(The Sounds Of) Kaleidoscope - From Where You Were To How You Got There
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(The Sounds Of) Kaleidoscope
From Where You Were To How You Got There

(The Sounds Of) Kaleidoscope are a five piece band hailing from the Washington D.C. area that play fuzzed-out, british-inspired space rock, which is probably not a big surprise given their name. With styles influenced by Spacemen 3, Swervedriver, and even early work by The Verve, the group drops twelve tracks of swirling guitars and keyboards with solid backing rhythm sections, while vocals most often find themselves relegated to being another subtle element in the sonic haze.

Originally formed as a trio almost ten years ago, the group has cut their teeth playing lots of shows and recording only a couple of EPs until they gained a few new members and recorded the full length debut of From Where You Were To How You Got There. The group seems to want to open things on sort of a bad trip, as "Because I Am Haunted" mixes queasy, dissonant guitar chords that never really latch onto much as disembodied vocals coo away and chugging drums keep a steady time. After another more harsh short track that basically revisits the themes of the first, the group wisely lightens up a bit with the more poppy "Oh My Mind." With a whole lot less fuzz and a touch of violin, the track breaths a lot easier and seems to fit the strengths of the group more.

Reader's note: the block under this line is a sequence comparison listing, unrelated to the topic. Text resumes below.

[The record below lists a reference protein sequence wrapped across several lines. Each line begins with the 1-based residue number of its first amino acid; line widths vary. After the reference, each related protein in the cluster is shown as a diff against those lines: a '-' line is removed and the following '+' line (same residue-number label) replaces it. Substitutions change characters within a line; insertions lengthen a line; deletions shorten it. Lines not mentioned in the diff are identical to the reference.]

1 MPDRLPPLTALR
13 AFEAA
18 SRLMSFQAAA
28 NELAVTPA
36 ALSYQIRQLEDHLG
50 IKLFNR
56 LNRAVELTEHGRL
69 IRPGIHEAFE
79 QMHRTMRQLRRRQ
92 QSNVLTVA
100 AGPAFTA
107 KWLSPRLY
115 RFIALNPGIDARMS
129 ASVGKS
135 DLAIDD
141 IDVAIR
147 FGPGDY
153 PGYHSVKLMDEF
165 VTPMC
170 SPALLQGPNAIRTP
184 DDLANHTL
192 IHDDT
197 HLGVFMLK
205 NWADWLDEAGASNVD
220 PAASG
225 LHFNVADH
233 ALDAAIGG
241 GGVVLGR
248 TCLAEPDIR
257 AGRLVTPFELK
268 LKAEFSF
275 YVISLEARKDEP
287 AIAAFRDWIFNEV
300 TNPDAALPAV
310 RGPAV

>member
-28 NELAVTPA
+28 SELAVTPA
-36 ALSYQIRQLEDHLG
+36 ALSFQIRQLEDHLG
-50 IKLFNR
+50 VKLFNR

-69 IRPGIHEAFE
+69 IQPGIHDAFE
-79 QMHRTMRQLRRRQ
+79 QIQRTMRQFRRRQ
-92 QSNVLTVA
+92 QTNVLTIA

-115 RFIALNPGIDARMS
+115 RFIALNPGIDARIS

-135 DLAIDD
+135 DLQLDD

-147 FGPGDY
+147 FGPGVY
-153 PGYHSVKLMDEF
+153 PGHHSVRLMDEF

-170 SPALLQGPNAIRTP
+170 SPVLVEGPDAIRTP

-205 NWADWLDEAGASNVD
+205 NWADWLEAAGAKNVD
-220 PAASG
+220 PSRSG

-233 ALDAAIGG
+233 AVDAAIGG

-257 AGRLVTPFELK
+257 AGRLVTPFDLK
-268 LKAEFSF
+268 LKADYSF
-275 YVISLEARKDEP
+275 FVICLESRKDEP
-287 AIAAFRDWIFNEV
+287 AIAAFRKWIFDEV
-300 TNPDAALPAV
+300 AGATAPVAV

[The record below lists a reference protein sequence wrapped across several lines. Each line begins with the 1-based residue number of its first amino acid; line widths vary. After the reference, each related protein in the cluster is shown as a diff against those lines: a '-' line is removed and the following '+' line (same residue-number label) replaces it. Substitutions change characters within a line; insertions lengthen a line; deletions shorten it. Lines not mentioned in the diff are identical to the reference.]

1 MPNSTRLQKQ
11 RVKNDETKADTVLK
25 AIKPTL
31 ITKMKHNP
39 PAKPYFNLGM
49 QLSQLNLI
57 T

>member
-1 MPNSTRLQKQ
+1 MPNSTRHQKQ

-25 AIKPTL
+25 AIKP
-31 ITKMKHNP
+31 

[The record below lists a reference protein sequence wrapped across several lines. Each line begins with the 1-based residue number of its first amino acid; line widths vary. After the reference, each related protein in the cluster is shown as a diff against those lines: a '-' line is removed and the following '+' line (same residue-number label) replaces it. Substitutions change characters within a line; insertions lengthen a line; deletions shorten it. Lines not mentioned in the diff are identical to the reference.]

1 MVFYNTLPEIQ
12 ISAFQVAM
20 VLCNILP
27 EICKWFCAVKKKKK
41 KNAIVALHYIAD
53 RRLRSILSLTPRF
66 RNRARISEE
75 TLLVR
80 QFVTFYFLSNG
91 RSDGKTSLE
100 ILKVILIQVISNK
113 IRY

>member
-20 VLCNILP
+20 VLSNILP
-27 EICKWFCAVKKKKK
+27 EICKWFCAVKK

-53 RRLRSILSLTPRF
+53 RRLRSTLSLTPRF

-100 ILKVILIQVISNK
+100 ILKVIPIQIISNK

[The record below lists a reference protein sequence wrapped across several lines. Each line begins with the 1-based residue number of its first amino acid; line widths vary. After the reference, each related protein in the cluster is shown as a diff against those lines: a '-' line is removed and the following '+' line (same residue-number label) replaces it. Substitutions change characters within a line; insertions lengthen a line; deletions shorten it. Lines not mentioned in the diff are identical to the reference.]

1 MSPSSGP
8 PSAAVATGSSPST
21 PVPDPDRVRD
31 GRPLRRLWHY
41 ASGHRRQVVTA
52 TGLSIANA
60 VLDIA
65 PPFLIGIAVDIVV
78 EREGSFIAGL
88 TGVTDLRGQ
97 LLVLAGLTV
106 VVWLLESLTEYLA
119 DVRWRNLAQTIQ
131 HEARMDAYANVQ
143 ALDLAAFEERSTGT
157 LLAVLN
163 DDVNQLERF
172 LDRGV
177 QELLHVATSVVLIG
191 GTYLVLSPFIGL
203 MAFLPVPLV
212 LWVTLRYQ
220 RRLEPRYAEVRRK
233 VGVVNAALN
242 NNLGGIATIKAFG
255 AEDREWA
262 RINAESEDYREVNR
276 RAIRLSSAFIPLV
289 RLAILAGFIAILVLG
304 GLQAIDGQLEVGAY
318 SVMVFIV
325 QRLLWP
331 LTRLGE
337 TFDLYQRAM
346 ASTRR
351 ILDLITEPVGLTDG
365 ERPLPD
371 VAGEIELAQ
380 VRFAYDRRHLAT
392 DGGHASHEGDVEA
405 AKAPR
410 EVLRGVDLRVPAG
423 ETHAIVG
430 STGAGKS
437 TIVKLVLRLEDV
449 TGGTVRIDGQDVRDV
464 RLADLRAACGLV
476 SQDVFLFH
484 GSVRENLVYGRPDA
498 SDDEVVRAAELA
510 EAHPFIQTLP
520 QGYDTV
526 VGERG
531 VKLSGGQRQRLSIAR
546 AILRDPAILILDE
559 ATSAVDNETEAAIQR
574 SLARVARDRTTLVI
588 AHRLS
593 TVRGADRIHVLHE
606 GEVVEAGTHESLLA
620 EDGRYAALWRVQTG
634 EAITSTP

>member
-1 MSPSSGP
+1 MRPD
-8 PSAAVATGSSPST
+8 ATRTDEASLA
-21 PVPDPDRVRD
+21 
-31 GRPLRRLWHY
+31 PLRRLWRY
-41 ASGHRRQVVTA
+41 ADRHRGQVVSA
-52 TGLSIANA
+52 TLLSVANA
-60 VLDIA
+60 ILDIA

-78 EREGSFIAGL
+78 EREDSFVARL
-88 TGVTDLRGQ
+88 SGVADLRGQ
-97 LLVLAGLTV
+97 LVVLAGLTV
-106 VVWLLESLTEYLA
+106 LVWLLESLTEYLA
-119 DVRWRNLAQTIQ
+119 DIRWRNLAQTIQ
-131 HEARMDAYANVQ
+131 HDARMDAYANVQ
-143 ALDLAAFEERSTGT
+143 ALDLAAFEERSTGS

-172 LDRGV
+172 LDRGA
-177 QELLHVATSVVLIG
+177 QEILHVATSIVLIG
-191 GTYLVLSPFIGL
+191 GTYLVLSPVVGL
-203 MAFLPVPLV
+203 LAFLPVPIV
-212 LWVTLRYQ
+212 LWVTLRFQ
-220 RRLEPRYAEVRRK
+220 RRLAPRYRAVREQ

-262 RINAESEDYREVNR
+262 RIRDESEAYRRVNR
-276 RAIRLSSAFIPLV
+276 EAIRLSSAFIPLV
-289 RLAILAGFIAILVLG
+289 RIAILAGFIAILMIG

The middle section of the album finds the group keeping a firm power psych pop feel, and it's during this point where they kick out most of their best tracks. "She's A Dream" alternates between wide-open spaces touched with slide guitar and feedback-drenched squalls of guitars while "New Language" might be the best straight-up track on the release, chugging along with heavily reverbed verses and launching into powerful choruses that again pile on the washes. In other places, though, the group seems to get stuck in weird little ruts, as on the overused chord progressions and sloggy pacing of "Certain Color Sky" and a couple other short and needless noisy interludes. They're much better when they stick to more straightforward styles, as on the garage-rock infused "Funny Cigarette." In some ways, the somewhat inconsistent album feels like the work of a group still trying to move in lots of different directions at once. Given that they've only been a quintet for a little over a year and this is their first full length release, it makes sense.

rating: 6.2510
Aaron Coleman 2006-02-22 20:33:37